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Trinity Toll Road Town Hall Backs Pro-Roaders Against the Ropes

A standing-room-only crowd of more than 500 people packed the auditorium at Rosemont Elementary in Oak Cliff yesterday evening for what was perhaps the most honest, open debate about the Trinity Toll Road ever to take place in this city.

The event, organized by State Representative Rafael Anchia, pitted the most outspoken representatives of the pro- and anti-toll road debate in a town hall-style discussion about the controversial plans to build a high-speed traffic artery through the Trinity River floodway. The crowd was overwhelmingly against the road and at times cheered for comments made by anti-road flag wavers Scott Griggs, Patrick Kennedy, and Bob Meckfessel and laughed –- and at one point hissed –- at remarks made by North Central Texas Council of Government transportation director Michael Morris. But the event was largely well-mannered, thanks in part to able moderating by the state rep, who reminded everyone at the outset that they were sitting in an elementary school.

“If we were parents, and children were acting up, we would frown on it,” Anchia said.

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Who’s Ready to Talk Some Trinity Toll Road?

What would we do in Dallas if we didn’t have the Trinity Toll Road to talk about? The “zombie road,” which is back from the dead and suddenly, once again, topic du jour in our fair burg will get a roll-em-out, sock-em, rock-em, run-em-dry, spitfire, conversational whooping this evening at the Charles Semos Campus of Rosemont Elementary in Oak Cliff. The public event in Scott Griggs’ council district promises to be the debate that the Stemmons Corridor Business Association luncheon wasn’t. In the pro-road corner: Michael Morris, director of transportation for the North Central Texas Council of Governments; Mary Suhm, former city manager of the city of Dallas; and Craig Holcomb, former city councilman and current executive director of the Trinity Commons Foundation. In the no-road corner, Griggs, urban planner and designer and StreetSmart‘s Patrick Kennedy, and architect and Trinity Trust member Bob Meckfessel. I’m hoping State Representative Rafael Anchia, who is hosting the event, wears a referee uniform. A drop down mic would be fun. Double Dare-style post-Q&A round would be ideal.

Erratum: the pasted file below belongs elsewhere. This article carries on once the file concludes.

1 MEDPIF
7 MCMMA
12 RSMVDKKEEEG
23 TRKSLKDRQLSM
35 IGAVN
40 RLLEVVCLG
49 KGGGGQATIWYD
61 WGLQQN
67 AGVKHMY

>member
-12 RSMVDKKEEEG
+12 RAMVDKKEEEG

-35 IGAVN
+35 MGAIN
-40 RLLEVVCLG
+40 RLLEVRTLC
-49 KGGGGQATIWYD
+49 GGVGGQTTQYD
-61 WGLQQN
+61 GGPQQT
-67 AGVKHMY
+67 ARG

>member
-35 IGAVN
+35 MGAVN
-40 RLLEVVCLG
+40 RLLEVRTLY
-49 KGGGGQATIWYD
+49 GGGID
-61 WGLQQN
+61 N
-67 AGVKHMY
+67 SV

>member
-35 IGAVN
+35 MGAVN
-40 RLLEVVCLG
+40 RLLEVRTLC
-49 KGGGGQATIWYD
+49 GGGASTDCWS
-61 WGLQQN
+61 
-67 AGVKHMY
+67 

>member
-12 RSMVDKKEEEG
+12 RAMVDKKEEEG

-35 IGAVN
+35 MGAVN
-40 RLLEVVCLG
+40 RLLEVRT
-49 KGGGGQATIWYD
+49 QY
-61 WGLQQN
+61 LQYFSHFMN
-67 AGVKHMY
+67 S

If you want to brush up on your Toll Road facts, check out Brendon Formby’s run down of the ten things to know about the zombie road. If you’re looking for some pregame analysis, check out Schutze’s thoughts on why this event is unlike anything that happened in the lead up to the 2007 referendum. Here’s some more info about tonight’s event.

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So What’s the Mayor’s Trinity Toll Road Task Force Actually Going to Do?

After the mayor announced his Trinity Toll Road task force, I was left wondering about these smart urban guys he picked to rethink the design of the road. Sure, they’re all likely getting a nice pay check for their efforts, which may be motivation enough to stick their noses in this business. And they all have deep experience parachuting into controversy and knowing how to blast their way back out of town. But what are their marching orders? What – or how much – are they were expected to do in Dallas? Would they join a task force that was little more than a political charade or which couldn’t actually suggest any changes that were meaningful?